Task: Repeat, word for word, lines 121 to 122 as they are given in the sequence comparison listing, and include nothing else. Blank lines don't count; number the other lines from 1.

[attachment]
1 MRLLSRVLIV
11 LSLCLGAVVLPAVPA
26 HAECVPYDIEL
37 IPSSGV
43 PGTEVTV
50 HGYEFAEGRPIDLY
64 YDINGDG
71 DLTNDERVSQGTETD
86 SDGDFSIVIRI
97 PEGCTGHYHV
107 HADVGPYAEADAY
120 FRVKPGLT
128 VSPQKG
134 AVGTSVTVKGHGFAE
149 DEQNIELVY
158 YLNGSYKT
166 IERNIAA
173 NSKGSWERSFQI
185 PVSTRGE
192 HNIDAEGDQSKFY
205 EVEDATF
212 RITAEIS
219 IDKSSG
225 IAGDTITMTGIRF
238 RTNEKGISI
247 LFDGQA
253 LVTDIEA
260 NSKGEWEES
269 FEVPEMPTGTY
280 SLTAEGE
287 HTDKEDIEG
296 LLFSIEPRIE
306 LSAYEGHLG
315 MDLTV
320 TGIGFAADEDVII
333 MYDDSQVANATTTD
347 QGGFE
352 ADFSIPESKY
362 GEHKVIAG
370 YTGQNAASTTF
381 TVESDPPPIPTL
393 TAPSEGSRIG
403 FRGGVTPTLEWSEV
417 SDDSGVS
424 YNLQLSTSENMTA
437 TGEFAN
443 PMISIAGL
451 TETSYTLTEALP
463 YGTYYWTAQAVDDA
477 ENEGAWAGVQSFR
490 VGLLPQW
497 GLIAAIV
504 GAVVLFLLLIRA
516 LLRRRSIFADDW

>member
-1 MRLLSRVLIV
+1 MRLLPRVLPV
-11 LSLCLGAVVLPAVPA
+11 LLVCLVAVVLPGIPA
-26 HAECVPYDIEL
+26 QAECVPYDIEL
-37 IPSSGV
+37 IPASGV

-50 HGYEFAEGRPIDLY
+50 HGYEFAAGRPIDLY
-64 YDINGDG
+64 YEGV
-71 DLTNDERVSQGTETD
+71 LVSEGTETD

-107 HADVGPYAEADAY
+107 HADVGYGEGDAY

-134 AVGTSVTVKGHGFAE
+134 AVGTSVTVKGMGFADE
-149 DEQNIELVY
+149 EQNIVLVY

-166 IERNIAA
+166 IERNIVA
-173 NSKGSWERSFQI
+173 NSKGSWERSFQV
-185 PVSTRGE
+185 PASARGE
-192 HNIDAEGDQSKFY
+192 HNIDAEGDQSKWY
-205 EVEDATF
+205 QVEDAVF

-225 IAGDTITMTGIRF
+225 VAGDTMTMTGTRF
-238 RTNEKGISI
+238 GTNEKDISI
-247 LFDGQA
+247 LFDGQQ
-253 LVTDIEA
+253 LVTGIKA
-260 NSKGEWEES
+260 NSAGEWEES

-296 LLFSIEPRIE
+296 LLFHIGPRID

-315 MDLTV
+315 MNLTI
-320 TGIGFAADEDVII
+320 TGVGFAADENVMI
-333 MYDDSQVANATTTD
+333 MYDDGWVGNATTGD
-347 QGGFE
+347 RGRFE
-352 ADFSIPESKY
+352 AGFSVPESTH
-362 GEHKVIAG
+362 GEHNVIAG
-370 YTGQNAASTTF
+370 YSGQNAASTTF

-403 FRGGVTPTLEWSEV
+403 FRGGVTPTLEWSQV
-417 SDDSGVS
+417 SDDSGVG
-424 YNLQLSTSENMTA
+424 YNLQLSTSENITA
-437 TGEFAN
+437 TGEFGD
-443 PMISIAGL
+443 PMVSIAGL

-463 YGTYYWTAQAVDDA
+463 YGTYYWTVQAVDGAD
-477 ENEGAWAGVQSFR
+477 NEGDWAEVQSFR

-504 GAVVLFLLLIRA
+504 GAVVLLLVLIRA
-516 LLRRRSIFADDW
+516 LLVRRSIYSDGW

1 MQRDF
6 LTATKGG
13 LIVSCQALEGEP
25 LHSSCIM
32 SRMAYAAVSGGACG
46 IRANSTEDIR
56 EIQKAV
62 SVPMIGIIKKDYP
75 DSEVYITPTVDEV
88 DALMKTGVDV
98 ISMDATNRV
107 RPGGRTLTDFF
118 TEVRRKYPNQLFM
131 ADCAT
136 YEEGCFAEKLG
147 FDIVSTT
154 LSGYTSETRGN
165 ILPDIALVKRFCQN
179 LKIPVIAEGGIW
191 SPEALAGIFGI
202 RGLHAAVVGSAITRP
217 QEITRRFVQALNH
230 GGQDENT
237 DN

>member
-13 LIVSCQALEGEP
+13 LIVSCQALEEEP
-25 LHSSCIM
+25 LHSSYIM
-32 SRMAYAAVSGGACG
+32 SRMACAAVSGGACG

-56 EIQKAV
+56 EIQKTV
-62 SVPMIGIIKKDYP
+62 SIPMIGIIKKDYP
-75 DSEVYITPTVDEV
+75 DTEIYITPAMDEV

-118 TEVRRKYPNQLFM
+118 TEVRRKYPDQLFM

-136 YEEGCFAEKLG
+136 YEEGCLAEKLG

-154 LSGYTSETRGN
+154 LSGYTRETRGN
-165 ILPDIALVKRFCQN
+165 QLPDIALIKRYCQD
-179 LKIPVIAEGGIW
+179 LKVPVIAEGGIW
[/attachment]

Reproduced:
+443 PMVSIAGL

-463 YGTYYWTAQAVDDA